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Take a Bug Expedition!
Take a walk outdoors and practice observing, tallying, and categorizing while
you're at it!
What you need:
A patch of bug-
filled open space
such as a yard,
park, or neighbor-
hood garden
What you do:
1 What types of bugs do you expect to find when you take your walk? Make a
chart showing these bugs. Leave blank spaces for any other bugs you find
along the way. Place the chart on a clipboard so you can walk around and
take notes.
2. Go outdoors and make a tally mark in the appropriate column each time
you see a bug. You may want to add an "unknown insect" category to your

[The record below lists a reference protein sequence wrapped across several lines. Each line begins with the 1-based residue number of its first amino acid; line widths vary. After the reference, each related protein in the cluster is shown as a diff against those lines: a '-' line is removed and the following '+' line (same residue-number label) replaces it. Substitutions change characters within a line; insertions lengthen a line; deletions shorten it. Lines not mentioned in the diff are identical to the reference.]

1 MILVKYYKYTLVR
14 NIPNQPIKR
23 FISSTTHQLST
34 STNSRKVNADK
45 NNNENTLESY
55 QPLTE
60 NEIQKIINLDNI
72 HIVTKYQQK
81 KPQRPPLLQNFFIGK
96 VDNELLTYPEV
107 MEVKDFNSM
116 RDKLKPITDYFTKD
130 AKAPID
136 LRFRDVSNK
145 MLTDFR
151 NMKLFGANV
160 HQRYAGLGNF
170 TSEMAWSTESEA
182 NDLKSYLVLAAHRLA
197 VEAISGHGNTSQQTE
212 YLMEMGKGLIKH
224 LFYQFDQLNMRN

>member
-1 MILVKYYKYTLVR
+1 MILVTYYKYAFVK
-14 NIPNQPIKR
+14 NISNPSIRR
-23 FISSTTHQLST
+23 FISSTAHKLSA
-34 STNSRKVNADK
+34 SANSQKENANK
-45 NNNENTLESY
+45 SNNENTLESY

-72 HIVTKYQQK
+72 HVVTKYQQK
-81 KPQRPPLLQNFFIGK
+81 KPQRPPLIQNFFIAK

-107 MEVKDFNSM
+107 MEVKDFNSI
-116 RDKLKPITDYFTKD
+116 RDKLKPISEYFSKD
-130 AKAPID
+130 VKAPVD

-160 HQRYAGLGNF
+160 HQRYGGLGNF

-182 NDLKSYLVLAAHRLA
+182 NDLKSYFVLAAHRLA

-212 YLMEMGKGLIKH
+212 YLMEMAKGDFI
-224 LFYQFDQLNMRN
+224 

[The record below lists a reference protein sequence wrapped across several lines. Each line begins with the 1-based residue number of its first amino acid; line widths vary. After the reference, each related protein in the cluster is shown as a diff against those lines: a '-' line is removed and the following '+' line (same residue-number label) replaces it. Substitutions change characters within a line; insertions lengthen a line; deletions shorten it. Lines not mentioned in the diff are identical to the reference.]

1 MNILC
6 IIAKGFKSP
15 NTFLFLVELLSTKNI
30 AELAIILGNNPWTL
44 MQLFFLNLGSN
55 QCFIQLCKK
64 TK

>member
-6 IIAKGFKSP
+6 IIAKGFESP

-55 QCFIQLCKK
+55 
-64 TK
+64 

chart, just in case you come across anything that's not easily identifiable.
While you're walking, take time to observe the bugs, noting their size and
pattern of movement (flying, crawling, or both).
3. Make a bar graph to show the bugs you found. List the types of bugs on the
left, and then on the horizontal line, write numbers 0 to the greatest
amount you tallied. Then make bars to show the data. For example, if your
data shows 4 bees, draw a bar to number 4 on the graph. Continue until you
have represented all of the tally marks on the graph.
4. What does your data show? Which bugs did you see most or least often?
Bar graphs make your comparison of bugs easy and fun!
As you observe your visitors, observe their similarities and differences. You
may just become a bugwatcher for life!
Adapted from:
Take a Bug Expedition! by Sally Ann Stanley